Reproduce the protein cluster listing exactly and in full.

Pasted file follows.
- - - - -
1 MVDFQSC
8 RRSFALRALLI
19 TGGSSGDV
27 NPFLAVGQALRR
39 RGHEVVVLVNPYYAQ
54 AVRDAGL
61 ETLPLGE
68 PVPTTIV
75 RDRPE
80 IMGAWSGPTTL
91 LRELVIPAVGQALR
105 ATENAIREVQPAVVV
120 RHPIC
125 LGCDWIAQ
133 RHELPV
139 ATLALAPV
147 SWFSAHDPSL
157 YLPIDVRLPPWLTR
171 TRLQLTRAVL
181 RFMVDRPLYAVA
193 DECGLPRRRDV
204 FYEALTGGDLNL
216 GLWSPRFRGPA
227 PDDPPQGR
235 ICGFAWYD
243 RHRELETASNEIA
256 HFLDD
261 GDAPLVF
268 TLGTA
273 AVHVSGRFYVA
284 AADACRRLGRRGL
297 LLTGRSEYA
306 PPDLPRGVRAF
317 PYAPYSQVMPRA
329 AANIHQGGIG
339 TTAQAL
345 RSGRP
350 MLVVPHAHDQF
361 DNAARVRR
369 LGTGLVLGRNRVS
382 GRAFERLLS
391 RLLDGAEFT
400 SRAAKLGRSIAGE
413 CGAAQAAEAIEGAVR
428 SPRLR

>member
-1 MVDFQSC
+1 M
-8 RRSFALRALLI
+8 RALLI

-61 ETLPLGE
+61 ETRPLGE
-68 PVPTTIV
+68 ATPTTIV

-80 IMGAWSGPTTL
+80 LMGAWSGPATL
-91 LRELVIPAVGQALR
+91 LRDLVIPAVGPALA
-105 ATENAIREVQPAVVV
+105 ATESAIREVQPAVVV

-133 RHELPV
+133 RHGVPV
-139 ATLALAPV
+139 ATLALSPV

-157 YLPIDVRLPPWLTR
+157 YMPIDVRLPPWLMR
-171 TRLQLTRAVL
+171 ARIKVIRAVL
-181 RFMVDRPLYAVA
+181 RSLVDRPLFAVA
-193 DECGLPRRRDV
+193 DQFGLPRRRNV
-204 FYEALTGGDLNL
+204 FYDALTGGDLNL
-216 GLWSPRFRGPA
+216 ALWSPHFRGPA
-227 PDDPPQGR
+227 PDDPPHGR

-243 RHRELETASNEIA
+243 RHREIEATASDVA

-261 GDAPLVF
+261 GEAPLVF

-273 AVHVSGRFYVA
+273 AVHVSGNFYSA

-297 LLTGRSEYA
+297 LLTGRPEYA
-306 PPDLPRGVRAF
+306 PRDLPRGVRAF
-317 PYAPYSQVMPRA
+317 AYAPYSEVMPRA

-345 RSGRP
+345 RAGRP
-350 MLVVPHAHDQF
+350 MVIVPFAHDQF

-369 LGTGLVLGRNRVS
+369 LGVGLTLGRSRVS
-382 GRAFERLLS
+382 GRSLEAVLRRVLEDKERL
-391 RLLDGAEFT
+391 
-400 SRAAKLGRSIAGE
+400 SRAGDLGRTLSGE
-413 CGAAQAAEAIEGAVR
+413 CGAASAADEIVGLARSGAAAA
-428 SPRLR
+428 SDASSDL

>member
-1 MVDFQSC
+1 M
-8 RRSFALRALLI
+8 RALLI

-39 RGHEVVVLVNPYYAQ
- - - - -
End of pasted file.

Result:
1 MVDFQSC
8 RRSFALRALLI
19 TGGSSGDV
27 NPFLAVGQALRR
39 RGHEVVVLVNPYYAQ
54 AVRDAGL
61 ETLPLGE
68 PVPTTIV
75 RDRPE
80 IMGAWSGPTTL
91 LRELVIPAVGQALR
105 ATENAIREVQPAVVV
120 RHPIC
125 LGCDWIAQ
133 RHELPV
139 ATLALAPV
147 SWFSAHDPSL
157 YLPIDVRLPPWLTR
171 TRLQLTRAVL
181 RFMVDRPLYAVA
193 DECGLPRRRDV
204 FYEALTGGDLNL
216 GLWSPRFRGPA
227 PDDPPQGR
235 ICGFAWYD
243 RHRELETASNEIA
256 HFLDD
261 GDAPLVF
268 TLGTA
273 AVHVSGRFYVA
284 AADACRRLGRRGL
297 LLTGRSEYA
306 PPDLPRGVRAF
317 PYAPYSQVMPRA
329 AANIHQGGIG
339 TTAQAL
345 RSGRP
350 MLVVPHAHDQF
361 DNAARVRR
369 LGTGLVLGRNRVS
382 GRAFERLLS
391 RLLDGAEFT
400 SRAAKLGRSIAGE
413 CGAAQAAEAIEGAVR
428 SPRLR

>member
-1 MVDFQSC
+1 M
-8 RRSFALRALLI
+8 RALLI

-61 ETLPLGE
+61 ETRPLGE
-68 PVPTTIV
+68 ATPTTIV

-80 IMGAWSGPTTL
+80 LMGAWSGPATL
-91 LRELVIPAVGQALR
+91 LRDLVIPAVGPALA
-105 ATENAIREVQPAVVV
+105 ATESAIREVQPAVVV

-133 RHELPV
+133 RHGVPV
-139 ATLALAPV
+139 ATLALSPV

-157 YLPIDVRLPPWLTR
+157 YMPIDVRLPPWLMR
-171 TRLQLTRAVL
+171 ARIKVIRAVL
-181 RFMVDRPLYAVA
+181 RSLVDRPLFAVA
-193 DECGLPRRRDV
+193 DQFGLPRRRNV
-204 FYEALTGGDLNL
+204 FYDALTGGDLNL
-216 GLWSPRFRGPA
+216 ALWSPHFRGPA
-227 PDDPPQGR
+227 PDDPPHGR

-243 RHRELETASNEIA
+243 RHREIEATASDVA

-261 GDAPLVF
+261 GEAPLVF

-273 AVHVSGRFYVA
+273 AVHVSGNFYSA

-297 LLTGRSEYA
+297 LLTGRPEYA
-306 PPDLPRGVRAF
+306 PRDLPRGVRAF
-317 PYAPYSQVMPRA
+317 AYAPYSEVMPRA

-345 RSGRP
+345 RAGRP
-350 MLVVPHAHDQF
+350 MVIVPFAHDQF

-369 LGTGLVLGRNRVS
+369 LGVGLTLGRSRVS
-382 GRAFERLLS
+382 GRSLEAVLRRVLEDKERL
-391 RLLDGAEFT
+391 
-400 SRAAKLGRSIAGE
+400 SRAGDLGRTLSGE
-413 CGAAQAAEAIEGAVR
+413 CGAASAADEIVGLARSGAAAA
-428 SPRLR
+428 SDASSDL

>member
-1 MVDFQSC
+1 M
-8 RRSFALRALLI
+8 RALLI

-39 RGHEVVVLVNPYYAQ